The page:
Back on the Field After ‘Get Better Week’
Between the team's Week 17 win at Oakland and the club's AFC Divisional Round matchup versus San Diego this Sunday, the Broncos had the Wild Card Round off.
While some people called that a bye week, Head Coach John Fox said he liked to refer to that time as a “get-better week.”
“You use it as a time to get some guys that have nicks – get them healed up,” Fox said. “There are always things you can work on schematically. Maybe problematic areas or things you can improve on, as well as prepare for the opponent.”
While the week off gave the players a chance to rest their bodies and minds, watching the Wild Card games served as motivation to make sure those were the only playoff games they would be watching on television.
"Sitting there watching these teams play really makes you realize that you don’t want to be there the next few weeks watching the teams play," defensive end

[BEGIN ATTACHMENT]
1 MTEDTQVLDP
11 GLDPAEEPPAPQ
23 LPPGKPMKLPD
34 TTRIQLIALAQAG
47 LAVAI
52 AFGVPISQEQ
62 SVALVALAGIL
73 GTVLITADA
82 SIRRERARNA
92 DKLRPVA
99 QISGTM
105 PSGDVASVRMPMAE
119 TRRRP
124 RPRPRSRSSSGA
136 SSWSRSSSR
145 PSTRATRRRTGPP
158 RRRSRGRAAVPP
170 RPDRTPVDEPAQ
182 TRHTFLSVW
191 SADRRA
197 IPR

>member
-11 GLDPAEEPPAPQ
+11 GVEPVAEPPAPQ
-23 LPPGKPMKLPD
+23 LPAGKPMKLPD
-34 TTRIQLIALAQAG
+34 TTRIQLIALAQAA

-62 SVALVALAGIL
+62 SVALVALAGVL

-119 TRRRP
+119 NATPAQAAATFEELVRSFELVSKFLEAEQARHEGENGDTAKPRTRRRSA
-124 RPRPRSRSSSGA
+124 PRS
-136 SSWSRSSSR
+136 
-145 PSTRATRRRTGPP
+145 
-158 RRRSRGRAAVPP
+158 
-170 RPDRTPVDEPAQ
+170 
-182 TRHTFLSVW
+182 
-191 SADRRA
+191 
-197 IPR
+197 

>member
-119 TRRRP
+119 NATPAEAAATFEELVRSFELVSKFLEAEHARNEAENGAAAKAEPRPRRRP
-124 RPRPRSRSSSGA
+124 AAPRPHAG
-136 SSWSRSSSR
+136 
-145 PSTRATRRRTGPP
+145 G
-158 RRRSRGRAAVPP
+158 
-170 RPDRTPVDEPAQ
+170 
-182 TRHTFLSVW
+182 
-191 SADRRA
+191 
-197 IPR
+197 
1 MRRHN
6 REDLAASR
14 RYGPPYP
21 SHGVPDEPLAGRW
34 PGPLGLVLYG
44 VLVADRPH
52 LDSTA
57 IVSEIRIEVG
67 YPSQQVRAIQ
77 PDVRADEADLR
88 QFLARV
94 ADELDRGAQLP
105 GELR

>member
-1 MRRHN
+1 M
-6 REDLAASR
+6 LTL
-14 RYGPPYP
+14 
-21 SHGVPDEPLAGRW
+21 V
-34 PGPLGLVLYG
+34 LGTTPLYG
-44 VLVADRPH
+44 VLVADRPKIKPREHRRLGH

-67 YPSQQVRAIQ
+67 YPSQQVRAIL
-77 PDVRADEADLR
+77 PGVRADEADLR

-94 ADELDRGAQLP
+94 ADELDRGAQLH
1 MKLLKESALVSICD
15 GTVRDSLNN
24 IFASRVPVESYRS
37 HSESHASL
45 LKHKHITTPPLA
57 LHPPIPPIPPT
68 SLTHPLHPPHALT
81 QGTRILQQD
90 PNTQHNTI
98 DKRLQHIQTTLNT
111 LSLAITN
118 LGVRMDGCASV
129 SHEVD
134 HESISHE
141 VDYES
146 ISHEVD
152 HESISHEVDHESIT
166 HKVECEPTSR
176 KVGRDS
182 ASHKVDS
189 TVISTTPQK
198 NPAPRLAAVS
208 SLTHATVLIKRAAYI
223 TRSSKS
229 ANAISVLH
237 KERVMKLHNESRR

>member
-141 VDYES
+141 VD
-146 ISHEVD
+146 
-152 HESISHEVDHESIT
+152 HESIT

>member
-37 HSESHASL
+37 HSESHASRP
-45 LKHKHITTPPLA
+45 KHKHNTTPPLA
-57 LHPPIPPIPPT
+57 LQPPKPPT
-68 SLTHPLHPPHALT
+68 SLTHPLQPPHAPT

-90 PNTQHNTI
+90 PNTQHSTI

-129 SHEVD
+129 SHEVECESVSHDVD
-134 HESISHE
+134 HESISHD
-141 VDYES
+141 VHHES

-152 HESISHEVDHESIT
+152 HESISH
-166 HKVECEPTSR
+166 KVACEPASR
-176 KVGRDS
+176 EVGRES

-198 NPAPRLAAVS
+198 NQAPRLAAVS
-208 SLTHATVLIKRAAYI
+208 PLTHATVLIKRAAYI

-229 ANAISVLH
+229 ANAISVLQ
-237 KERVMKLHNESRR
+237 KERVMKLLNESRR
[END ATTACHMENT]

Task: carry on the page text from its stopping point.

Win or Go Home
Now that the page has turned from the regular season to the playoffs, each game could be the last for the eight teams that remain.
Even though it’s the postseason, the players are approaching it the same way they have all season, because that's what has gotten them to this point.
“That’s why it is just like another week in that respect. I mean, we’ve been playing hard all season. Every game has been big to us," tight end
Winning on Third Down
Sunday’s game could come down to which team finds more success on third down.
The Chargers lead the league, converting on 49.03 percent of their third-down attempts. The Broncos were right behind them at 46.34 percent.
That success on third down is a major factor in why San Diego led the league in time of possession, averaging 32:59 with the ball this season.
"That's why you have all the sustained drives," Chargers Head Coach Mike McCoy said. "That's critical in any game, to win the time of possession, and to nurture downs."
In the two games between Denver and San Diego this season, the Chargers held the ball for 67:52 compared to 43:08 for the Broncos.
"First down, they're getting three yards; second down, they're getting four yards, and they're giving themselves third-and-3, third-and-4, and it's manageable," said defensive tackle Terance Knighton. "When you've got somebody like (Antonio) Gates and (Danny) Woodhead, those guys are capable of getting three or four yards every play.
"So we've just got to limit (Ryan) Mathews on first and second down and not give them any cheap yards or anything like that, and force them into third-and-long. That's when it's easier to get after the quarterback."